Dr. Vivian Yenika-Agbaw
TitleProfessor of Education (Language & Literacy)
DepartmentCurriculum and Instruction
Curriculum and Instruction: Children's Literature
Curriculum and Instruction: Language, Culture and Society
Curriculum and Instruction: English Language Arts Education
Vivian Yenika-Agbaw is Professor of literature and literacy in the Department of Curriculum and Instruction, where she teaches courses in children’s & adolescent literature in the residential and World Campus programs. She previously held tenure-line faculty positions at Clarion University (department of education), and Bloomsburg University (department of English) where she was also professor of English Education, taught literature and composition courses, and coordinated the secondary English program.
Her research and scholarship centers on children’s and young adult literature/texts and is informed by theories of critical multiculturalism, postcolonialism, and reader response. She publishes and presents primarily on topics related to social justice and the representation of populations that have been historically marginalized and under-represented in children’s texts and culture (with particular concern toward race, class, gender, and disabilities). Her work has appeared in Journal of Children’s Literature, Children’s Literature Association Quarterly, Sankofa: Journal of African Children’s and Young Adult Literature, Journal of Literary and Cultural Disability Studies, Bookbird: A Journal of International Children’s Literature, Language Arts, and English Journal. She is the author and/or co-editor of numerous books including Adolescents Rewrite their World: Using Literature to Illustrate Writing Forms, with Teresa Sychterz; Fairy Tales with a Black Consciousness: Adaptations of Familiar Stories, with Ruth McKoy Lowery, and Laretta Henderson; African Youth in Contemporary Literature and Popular Culture: Identity Quest, with Lindah Mhando, African and African American Children’s Literature in the Classroom: A Critical Guide, with Mary Napoli; and has reviewed manuscripts for Children’s Literature, The Lion and the Unicorn, Marvels and Tales: Journal of Fairy Tale Studies, Pedagogy, Culture and Society, and Journal of Negro Education. Additionally, she has served, or is currently serving on the editorial review boards of Journal of Adolescent and Adult Literacy, and Language Arts. A former high school teacher of English, she is passionate about literature, literacy, learning and how these intersect with culture!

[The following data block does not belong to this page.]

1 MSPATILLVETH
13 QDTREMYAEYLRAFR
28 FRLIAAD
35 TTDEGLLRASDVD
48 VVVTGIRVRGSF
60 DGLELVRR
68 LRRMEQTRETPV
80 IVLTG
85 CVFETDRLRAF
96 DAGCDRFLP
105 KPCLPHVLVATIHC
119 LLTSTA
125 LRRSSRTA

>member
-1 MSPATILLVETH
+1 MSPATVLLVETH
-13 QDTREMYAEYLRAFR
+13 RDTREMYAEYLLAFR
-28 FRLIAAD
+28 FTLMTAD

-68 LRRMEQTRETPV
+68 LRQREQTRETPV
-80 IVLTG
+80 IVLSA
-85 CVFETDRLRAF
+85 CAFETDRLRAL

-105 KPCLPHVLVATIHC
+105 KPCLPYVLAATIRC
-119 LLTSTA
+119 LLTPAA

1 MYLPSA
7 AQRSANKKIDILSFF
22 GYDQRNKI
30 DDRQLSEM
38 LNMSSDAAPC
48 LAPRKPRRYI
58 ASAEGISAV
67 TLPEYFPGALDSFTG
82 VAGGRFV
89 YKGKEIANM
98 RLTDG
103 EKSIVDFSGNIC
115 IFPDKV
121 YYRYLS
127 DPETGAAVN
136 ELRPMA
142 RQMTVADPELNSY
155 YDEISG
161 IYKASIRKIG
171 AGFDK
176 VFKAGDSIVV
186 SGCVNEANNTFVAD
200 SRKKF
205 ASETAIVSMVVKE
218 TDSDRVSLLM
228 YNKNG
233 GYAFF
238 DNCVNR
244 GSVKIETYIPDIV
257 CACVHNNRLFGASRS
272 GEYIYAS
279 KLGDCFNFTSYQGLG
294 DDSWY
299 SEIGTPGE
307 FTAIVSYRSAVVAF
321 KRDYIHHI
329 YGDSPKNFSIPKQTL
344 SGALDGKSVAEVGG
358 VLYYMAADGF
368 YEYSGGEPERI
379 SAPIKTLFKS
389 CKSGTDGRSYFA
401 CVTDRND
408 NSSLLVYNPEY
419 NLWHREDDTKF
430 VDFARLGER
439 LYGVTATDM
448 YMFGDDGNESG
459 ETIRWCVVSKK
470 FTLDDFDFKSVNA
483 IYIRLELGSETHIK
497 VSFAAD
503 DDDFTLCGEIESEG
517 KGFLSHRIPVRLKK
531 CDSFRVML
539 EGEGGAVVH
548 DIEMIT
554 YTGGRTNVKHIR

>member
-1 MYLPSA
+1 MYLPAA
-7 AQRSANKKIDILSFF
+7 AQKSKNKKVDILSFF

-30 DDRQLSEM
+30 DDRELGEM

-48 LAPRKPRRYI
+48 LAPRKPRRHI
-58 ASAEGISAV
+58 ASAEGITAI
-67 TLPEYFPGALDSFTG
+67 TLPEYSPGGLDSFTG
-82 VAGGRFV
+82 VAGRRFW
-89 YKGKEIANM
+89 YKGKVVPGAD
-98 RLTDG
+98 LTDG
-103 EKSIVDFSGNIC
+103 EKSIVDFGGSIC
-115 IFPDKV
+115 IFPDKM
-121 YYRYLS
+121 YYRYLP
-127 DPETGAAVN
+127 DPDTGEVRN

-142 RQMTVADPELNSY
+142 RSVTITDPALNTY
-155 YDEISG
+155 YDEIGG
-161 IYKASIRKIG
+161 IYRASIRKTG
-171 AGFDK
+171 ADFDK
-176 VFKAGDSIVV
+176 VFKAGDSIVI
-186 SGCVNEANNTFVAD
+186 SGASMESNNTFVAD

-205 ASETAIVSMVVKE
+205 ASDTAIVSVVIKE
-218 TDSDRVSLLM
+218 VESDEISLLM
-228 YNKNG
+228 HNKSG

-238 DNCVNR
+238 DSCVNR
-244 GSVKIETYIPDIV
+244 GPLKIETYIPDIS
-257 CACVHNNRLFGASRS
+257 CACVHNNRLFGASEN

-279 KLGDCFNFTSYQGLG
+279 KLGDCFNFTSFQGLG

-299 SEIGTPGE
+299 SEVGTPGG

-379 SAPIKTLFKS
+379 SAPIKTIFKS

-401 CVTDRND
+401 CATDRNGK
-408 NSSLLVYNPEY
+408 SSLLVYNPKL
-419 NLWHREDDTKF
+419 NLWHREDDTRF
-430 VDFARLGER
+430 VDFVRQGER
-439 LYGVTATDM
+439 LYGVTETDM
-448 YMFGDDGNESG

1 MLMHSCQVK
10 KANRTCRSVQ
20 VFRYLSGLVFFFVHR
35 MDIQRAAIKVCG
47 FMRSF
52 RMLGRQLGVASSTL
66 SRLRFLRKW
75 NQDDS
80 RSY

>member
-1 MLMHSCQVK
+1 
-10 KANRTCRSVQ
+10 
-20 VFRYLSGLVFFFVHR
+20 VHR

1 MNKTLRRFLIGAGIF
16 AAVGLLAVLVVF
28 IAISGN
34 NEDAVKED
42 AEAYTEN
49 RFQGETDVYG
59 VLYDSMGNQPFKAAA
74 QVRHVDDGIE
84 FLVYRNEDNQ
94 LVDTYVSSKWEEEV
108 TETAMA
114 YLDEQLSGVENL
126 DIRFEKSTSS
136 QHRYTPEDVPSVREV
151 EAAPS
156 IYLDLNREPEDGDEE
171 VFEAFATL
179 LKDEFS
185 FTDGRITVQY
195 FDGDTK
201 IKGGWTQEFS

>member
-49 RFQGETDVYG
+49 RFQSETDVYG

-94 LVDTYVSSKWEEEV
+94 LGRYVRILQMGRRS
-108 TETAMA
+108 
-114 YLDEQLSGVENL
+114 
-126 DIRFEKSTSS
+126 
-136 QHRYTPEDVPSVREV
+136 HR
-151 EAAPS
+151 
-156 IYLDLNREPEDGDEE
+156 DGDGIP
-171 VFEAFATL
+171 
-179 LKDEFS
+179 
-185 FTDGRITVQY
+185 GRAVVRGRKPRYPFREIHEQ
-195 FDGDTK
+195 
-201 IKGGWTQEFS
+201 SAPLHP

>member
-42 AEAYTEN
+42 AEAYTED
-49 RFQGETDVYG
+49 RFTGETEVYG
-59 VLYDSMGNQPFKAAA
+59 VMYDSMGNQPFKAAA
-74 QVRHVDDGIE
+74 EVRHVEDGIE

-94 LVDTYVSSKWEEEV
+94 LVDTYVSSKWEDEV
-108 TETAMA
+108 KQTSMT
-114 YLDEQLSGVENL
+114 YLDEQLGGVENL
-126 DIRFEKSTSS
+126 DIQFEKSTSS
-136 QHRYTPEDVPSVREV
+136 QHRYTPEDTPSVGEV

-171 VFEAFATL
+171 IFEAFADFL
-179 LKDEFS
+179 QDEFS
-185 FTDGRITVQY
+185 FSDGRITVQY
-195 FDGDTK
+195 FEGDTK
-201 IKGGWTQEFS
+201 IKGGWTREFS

Yenika-Agbaw, V. (Forthcoming). “From Orality to Print: Constructions of Nso Identity in Folk Tales.” In Stephens, J., Curry, A., Lifang, L. & Motawy, Y (Eds.). The Routledge Companion to International Children’s Literature. New York: Routledge. (pp.)
Yenika-Agbaw, V. (2015). “Literature Responses and Academic Writing.” In Yenika-Agbaw, V. and Teresa Sychterz (Eds.) Adolescents Rewrite their Worlds: Using Literature to Illustrate Writing Forms. Lanham, MD: Rowman and Littlefield. (pp. ).
Yenika-Agbaw, V. & Mhando, Lindah (2014). “African Youth: Cultural Identity in Literature, Media and Imagined Spaces.” In Yenika-Agbaw, V. & Lindah Mhando (Eds.) African Youth in Contemporary Literature and Popular Culture: Identity Quest. New York, NY: Routledge. (pp.1-16).
Yenika-Agbaw, V. (2013). "Black Cinderella: Multicultural Literature and School Curriculum.” Pedagogy, Culture, and Society. 21(3), 1-19.
Yenika-Agbaw, V. (2011). “Reading Disability in Children’s Literature: Hans Christian Andersen’s Tales.” Journal of Literary and Cultural Disability Studies. 5(1), 91-108.
Yenika-Agbaw, V. with Richard Beach, Patricia Enciso, Jerome Harste, Christine Jenkins, Rebecca Rogers, Seemi Raina, Kathy Short, Yoo-Kyung Sung, Melissa Wilson (2009). “Exploring the ‘Critical’ in Critical Content Analysis.” In Leander, K, Rowe, D., Dickinson, D., Hundley, M., Jimenez, R., & Risko, V. 58th Yearbook of the National Reading Council. Oak Creek, WI: National Reading Conference. (pp. 129-142).
Yenika-Agbaw, V. (2006). “Taking Children’s Literature Seriously: Reading for Pleasure and Social Change.” In Peter Hunt (Ed.) Children’s Literature: Critical Concepts in Literary and Cultural Studies. Volume 2. Routledge: London & New York. *Reprinted
Yenika-Agbaw, V. (1998). "Images of West Africa in Children's Books: Replacing old stereotypes with new ones?" The New Advocate. 11(3), 203-218. (Reprinted four times)*